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Draft fourth additional protocol to the European Convention on Extradition

Report | Doc. 12905 | 24 April 2012

Committee
Committee on Legal Affairs and Human Rights
Rapporteur :
Mr Tudor PANŢIRU, Romania, SOC
Origin
Reference to committee: Doc. 12818, Reference 3830 of 23 January 2012. 2012 - May Standing Committee
Thesaurus

Summary

The Parliamentary Assembly was invited by the Committee of Ministers to give its opinion on the draft fourth additional protocol to the European Convention on Extradition (ETS No. 24). The Committee on Legal Affairs and Human Rights finds that the draft protocol serves the purpose of streamlining and modernising the 1957 convention and thus welcomes it entirely.

A Draft opinionNote

The Parliamentary Assembly fully supports the draft fourth additional protocol to the European Convention on Extradition (ETS No. 24) and sees no need to propose any changes.

B Explanatory memorandum by Mr Panţiru, rapporteur

1. On 20 December 2011, the Committee of Ministers invited the Parliamentary Assembly to present an opinion on the draft fourth additional protocol to the European Convention on Extradition (ETS No. 24).Note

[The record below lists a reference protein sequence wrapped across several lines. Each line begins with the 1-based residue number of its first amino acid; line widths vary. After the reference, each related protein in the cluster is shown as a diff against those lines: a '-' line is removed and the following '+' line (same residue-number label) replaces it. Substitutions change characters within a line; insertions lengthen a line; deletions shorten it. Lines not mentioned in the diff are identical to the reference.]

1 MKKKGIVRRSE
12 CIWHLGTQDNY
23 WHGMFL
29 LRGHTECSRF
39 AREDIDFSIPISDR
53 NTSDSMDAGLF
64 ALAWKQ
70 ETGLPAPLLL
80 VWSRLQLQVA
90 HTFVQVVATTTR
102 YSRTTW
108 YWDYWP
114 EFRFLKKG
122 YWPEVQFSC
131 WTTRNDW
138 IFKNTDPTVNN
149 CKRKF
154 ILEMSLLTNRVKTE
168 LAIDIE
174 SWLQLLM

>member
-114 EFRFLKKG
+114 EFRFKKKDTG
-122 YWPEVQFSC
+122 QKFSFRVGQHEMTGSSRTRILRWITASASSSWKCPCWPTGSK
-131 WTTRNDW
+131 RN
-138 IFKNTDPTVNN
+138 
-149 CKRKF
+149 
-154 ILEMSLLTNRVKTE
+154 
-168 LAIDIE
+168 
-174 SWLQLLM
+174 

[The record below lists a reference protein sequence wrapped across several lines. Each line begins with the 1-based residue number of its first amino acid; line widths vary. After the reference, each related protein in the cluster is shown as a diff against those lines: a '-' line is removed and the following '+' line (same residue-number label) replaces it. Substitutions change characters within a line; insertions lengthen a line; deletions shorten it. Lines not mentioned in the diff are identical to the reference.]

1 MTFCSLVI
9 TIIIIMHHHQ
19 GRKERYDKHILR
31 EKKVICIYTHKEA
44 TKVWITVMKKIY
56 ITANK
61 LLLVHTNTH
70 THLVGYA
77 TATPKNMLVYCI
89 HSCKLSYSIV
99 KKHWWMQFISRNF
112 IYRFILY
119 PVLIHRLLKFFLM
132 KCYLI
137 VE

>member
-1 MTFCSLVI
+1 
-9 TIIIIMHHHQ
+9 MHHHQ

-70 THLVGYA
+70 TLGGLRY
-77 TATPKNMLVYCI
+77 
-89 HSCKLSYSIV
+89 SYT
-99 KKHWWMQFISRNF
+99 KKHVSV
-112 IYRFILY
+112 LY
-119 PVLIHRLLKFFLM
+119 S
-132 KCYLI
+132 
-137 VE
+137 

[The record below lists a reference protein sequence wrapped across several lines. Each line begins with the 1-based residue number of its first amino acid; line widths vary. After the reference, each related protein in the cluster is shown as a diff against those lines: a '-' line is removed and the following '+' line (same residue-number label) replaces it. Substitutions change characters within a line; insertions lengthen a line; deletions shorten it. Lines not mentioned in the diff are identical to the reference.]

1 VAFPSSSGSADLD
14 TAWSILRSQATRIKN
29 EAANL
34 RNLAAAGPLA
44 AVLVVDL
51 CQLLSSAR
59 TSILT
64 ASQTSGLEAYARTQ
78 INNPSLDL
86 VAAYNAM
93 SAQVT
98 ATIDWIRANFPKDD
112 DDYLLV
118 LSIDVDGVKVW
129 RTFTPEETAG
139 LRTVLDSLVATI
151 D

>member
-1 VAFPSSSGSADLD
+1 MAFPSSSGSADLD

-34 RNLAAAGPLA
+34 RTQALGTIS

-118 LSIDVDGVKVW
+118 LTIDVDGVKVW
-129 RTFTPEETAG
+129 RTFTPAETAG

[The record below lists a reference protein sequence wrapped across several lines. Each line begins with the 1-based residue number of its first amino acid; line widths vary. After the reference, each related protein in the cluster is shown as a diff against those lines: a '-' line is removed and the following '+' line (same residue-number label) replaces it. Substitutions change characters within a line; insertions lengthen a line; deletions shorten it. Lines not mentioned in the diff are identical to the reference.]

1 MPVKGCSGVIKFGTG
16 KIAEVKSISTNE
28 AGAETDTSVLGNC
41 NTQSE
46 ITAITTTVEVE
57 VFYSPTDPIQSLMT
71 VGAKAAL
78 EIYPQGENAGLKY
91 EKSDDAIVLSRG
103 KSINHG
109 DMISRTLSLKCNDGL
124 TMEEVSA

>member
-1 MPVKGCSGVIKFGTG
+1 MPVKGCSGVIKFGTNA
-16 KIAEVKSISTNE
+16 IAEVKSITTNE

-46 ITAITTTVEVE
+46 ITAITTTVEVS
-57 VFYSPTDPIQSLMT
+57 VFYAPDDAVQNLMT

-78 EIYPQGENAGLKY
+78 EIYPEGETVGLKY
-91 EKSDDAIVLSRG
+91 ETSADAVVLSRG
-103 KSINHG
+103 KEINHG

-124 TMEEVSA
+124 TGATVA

2. The Assembly is aware of the sensitive nature of extradition cases and fully recognises the problems which may be encountered in dealing with these cases that involve the eventual removal of individuals to a foreign jurisdiction. Extradition cases may therefore raise human rights issues.
3. The Assembly has already dealt with extradition issues, in particular in cases where a possible political motivation of the underlying criminal prosecution was alleged. It called on States to “refuse extradition whenever there are reasons to believe that the person concerned is unlikely, for political reasons, to be given a fair trial in the requesting State”.Note In its recent Resolution 1840 (2011) on human rights and the fight against terrorism, it also stressed the importance of the non-refoulement principle, in particular in the context of interim measures under Rule 39 of the Rules of the European Court of Human Rights, and expressed its concern about reliance on diplomatic assurances.